This article is over 6 years old


White House, Texas Senate Delegation Cooperate On Filling Federal Judgeships

The Republican-led Senate is quietly working with President Obama to fill district court vacancies, even as it refuses to consider his Supreme Court pick.


To embed this piece of audio in your site, please use this code:

<iframe src="" style="height: 115px; width: 100%;"></iframe>

The day before he nominated Judge Merrick Garland to the high court, President Obama named six men and women to U.S. district court judgeships. Five of them were to fill vacancies in Texas. Senator John Cornyn announced his support for the nominees in a conference call with reporters.

"These are added to the six that have already been confirmed earlier this year," Cornyn said, "and they come following my recommendations to the White House after the work of the Federal Judicial Evaluation Committee that's appointed, a bipartisan committee appointed by Senator (Ted) Cruz and myself."

Texas is supposed to have roughly 80 judges covering its four federal district courts. A vacancy rate of just over 10 percent, as Texas had at the beginning of the year, is not abnormally large, but it's large enough to create problems.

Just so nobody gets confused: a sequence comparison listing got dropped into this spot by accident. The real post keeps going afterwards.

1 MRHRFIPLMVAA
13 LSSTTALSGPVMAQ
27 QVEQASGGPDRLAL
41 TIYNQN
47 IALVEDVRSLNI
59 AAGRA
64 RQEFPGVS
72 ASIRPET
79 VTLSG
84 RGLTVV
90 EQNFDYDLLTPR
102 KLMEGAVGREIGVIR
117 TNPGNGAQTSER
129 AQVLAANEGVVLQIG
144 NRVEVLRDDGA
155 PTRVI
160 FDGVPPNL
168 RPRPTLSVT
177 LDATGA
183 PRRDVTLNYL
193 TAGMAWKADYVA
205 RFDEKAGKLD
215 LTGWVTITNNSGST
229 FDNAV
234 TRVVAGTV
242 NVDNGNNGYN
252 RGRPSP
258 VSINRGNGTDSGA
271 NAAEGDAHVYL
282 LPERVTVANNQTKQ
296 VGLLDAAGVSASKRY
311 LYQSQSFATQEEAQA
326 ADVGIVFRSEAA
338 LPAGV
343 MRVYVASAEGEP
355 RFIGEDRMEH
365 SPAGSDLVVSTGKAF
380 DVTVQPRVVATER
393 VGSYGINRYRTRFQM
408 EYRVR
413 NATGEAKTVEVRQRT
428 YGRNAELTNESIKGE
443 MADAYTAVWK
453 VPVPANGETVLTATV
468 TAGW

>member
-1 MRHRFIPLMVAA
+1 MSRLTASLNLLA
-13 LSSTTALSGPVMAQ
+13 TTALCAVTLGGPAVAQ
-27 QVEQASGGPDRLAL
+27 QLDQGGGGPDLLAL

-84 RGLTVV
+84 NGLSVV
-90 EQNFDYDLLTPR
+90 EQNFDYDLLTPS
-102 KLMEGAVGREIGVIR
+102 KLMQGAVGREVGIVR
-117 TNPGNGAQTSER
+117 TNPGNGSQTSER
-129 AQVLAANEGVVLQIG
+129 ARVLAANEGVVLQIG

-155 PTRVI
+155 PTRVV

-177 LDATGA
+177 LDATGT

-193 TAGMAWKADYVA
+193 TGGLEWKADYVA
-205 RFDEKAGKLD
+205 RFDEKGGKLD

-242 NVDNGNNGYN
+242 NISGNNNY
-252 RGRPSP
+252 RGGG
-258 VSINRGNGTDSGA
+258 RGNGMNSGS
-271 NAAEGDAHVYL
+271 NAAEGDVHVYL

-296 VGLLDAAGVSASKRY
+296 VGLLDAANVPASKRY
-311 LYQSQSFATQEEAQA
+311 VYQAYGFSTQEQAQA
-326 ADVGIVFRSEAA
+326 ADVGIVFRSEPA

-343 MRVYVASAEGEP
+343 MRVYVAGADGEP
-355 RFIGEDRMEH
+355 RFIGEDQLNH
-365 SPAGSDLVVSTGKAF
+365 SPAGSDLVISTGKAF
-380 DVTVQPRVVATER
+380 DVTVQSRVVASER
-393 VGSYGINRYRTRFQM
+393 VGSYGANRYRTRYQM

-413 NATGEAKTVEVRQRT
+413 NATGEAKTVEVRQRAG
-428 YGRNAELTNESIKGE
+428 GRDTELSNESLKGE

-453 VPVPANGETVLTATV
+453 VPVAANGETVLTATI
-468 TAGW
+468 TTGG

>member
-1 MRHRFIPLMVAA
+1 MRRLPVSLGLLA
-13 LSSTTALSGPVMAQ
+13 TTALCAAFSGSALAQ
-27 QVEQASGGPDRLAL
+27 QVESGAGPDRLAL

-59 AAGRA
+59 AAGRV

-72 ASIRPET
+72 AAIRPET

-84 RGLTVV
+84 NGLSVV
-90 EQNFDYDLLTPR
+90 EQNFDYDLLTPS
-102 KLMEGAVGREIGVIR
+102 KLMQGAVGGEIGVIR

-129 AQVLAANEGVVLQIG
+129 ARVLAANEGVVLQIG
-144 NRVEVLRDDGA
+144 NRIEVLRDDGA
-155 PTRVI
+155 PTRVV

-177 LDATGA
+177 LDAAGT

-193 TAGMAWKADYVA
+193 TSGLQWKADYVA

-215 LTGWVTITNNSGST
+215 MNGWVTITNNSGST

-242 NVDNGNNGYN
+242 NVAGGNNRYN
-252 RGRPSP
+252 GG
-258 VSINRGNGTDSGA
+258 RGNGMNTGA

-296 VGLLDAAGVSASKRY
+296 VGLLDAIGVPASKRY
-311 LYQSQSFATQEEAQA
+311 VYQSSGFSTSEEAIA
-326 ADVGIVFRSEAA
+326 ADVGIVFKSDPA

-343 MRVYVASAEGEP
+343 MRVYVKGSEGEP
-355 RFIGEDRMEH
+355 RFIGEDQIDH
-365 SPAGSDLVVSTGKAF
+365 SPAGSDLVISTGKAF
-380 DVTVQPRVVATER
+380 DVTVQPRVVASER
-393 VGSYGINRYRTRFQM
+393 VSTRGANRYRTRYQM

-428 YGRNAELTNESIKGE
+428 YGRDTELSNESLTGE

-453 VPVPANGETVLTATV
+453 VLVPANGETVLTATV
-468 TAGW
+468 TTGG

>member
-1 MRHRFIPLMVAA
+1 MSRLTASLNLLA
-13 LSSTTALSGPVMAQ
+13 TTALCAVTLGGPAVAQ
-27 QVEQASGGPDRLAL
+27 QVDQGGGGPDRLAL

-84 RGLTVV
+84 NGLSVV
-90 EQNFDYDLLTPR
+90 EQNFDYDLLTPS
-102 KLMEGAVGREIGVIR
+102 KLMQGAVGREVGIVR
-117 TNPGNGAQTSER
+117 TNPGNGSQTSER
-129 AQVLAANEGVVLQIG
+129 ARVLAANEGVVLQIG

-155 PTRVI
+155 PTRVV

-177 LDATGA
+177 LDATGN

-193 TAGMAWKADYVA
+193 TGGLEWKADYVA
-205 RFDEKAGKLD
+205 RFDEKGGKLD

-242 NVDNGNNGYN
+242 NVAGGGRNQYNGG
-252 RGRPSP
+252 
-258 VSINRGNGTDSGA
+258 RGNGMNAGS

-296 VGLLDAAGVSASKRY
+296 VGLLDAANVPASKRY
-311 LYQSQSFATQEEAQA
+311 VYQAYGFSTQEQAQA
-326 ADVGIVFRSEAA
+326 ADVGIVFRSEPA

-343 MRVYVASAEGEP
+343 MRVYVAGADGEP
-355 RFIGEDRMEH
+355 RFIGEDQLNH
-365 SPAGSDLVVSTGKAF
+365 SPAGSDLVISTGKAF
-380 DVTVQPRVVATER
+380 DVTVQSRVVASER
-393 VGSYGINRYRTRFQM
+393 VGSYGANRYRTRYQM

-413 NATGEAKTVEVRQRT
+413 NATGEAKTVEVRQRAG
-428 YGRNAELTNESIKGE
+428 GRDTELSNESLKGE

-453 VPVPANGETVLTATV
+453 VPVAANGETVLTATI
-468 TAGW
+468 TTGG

"When you have a number of vacancies on the federal bench, obviously it may increase the workload for particular judges," says Joe Kendall, who served as a U.S. district judge for the Northern District of Texas from 1992 to 2002, "and it certainly slows down access to the courts by the public, and that's never a good thing."

Kendall says Cornyn's support for the nominees means they're likely to be confirmed.

Editor’s Correction: Obama announced justice nominations on March 15 – Tuesday – not March 16 as said in a previous version.

Subscribe to Today in Houston

Fill out the form below to subscribe our new daily editorial newsletter from the HPM Newsroom.

* required

Andrew Schneider

Andrew Schneider

Politics and Government Reporter

Andrew heads Houston Public Media's coverage of national, state, and local elections. He also reports on major policy issues before the Texas Legislature and county and city governments across Greater Houston. Before taking up his current post, Andrew spent five years as Houston Public Media's business reporter, covering the oil...

More Information